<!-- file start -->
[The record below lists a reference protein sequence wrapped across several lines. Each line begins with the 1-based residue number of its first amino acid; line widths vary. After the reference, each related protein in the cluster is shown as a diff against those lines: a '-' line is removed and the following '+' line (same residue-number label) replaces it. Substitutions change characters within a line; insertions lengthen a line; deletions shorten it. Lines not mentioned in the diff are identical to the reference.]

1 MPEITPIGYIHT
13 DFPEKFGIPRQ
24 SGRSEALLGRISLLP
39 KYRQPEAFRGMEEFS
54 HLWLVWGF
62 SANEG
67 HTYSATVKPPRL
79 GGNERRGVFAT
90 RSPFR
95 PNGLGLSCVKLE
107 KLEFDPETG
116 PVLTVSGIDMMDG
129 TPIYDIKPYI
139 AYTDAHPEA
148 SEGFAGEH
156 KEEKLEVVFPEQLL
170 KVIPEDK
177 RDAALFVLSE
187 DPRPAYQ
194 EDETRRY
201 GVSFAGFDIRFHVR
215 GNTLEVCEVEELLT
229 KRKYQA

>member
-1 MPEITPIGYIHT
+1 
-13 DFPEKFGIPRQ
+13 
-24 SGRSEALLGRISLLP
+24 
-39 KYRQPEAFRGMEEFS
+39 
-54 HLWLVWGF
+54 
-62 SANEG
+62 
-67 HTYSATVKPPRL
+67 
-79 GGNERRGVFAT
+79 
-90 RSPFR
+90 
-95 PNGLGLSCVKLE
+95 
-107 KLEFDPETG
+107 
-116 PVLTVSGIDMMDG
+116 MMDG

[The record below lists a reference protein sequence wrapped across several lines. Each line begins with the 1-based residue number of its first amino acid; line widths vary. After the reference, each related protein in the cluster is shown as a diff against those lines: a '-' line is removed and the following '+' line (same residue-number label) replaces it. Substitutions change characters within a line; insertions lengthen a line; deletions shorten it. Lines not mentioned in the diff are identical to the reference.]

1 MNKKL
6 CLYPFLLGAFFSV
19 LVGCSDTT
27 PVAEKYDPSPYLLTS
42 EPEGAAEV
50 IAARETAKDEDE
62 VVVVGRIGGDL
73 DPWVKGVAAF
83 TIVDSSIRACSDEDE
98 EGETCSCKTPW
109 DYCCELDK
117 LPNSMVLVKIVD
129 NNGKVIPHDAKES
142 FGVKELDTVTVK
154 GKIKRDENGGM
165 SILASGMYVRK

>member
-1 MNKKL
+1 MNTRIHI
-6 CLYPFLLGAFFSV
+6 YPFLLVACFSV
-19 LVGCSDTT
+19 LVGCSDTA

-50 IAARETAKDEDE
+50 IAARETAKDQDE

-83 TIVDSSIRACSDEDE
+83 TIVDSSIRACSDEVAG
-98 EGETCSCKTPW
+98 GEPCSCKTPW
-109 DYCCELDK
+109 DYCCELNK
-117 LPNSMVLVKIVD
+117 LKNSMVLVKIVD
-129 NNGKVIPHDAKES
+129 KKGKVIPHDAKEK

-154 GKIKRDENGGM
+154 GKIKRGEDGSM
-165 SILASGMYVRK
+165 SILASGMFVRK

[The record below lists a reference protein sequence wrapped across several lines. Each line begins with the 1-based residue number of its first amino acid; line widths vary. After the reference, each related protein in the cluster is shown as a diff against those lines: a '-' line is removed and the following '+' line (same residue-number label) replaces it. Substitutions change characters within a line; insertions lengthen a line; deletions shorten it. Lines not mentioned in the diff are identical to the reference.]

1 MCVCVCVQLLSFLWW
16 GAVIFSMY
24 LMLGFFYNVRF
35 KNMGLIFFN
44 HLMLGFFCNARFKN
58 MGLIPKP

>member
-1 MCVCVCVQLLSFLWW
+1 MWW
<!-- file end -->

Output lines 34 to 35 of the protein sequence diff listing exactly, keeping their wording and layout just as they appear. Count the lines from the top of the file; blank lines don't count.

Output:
-54 HLWLVWGF
+54 